The Next Generation Science Standards, adopted by 16 states so far, makes students think more like scientists - applying skills and knowledge to problem-solve, rather than the more traditional memorization approach. It is an undertaking by teachers and content providers alike to create that blend of providing information without spoon-feeding, thus forcing the student to 'connect the dots'. There is a fine balance in the works; teachers must be patient and students must be persistent! The latter is a big challenge in this day and age of instant electronic gratification.
The goal is "Students who grow up in classrooms organized by the Next Generation Science Standards see a natural phenomenon that sparks their curiosity and then are guided along a path of inquiry, engaging in the activities real scientists do to make sense of it." The bottom line for the individual learner is that what they are learning has to make sense in their world and has to somehow have purpose, rather than just using memorization for some assessment.
The NGSS' goal is to help students create a more coherent, logical view of the world based on evidence and the role science plays. It is far more than content knowledge; it is developing a new skill-set of putting it all together to solve real world challenges of today and tomorrow - the application of knowledge.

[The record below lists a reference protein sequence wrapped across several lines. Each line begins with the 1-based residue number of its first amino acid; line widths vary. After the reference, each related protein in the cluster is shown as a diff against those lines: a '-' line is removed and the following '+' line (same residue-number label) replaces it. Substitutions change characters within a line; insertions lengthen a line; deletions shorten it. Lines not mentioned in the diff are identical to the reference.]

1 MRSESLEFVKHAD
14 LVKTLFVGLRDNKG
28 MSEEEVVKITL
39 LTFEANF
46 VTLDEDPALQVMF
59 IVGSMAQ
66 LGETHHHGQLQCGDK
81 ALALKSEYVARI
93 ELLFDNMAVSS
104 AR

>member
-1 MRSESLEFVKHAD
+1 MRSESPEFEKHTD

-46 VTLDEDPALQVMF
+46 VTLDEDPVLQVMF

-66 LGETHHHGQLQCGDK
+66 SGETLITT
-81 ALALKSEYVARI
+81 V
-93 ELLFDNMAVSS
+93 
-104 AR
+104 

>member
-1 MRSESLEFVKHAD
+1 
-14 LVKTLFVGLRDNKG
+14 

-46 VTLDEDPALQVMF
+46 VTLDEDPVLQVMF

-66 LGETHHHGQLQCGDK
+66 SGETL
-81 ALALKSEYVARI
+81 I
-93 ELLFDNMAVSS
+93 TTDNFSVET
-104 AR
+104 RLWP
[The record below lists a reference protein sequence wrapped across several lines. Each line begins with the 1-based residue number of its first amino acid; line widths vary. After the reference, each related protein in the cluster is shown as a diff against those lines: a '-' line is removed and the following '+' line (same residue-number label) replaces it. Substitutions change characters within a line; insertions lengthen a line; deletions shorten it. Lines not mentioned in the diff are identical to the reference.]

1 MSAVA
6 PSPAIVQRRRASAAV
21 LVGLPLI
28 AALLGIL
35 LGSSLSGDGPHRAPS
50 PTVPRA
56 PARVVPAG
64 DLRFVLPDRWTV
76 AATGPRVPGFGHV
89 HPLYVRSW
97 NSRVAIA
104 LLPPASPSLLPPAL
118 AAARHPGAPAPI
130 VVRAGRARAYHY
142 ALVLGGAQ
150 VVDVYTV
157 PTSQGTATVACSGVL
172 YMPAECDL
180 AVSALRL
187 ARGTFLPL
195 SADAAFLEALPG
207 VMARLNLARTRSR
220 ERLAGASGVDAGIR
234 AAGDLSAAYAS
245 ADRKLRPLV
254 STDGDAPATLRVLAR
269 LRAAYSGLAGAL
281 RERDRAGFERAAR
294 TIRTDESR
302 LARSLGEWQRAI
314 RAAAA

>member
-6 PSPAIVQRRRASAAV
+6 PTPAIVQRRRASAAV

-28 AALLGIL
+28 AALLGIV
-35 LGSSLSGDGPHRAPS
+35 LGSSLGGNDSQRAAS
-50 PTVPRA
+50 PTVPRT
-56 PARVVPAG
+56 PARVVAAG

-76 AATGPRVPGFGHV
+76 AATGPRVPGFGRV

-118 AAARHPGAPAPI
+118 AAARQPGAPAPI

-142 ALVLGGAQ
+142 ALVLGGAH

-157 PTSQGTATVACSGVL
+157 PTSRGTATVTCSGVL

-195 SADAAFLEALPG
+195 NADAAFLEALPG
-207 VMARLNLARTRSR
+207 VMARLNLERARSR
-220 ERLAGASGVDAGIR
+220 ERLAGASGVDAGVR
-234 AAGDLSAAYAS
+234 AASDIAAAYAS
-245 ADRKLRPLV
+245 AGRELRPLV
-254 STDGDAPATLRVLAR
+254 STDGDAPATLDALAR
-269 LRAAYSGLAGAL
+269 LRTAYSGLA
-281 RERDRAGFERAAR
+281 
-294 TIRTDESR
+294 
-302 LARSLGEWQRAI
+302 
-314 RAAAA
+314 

The State of Illinois adopted NGSS in January 2014, and mandated them to be fully implemented in the 2016-2017 school year. The Chicago Public School teachers have been preparing for the more demanding Next Generation Science Standards by collaborating and partnering with the local educational community. Andy Howard, at Illinois Institute of Technology, says "With NGSS, teachers need to learn how to take a Design-Based Research (DBR) approach to teaching each science unit; we are providing them with the content expertise to do just that."
Idaho, however, has stalled in their commitment to the NGSS approach after receiving a surprise rejection from Idaho lawmakers earlier this year. Idaho State officials now say new K-12 science standards, which would include for the first time in Idaho, references to global warming and the Big Bang theory, will be further reviewed and won't be re-submitted to the Idaho Legislature until 2018.
EdGate will be watching how the NGSS plays out across the US and even internationally, so stay tuned!
By: Larry Johnson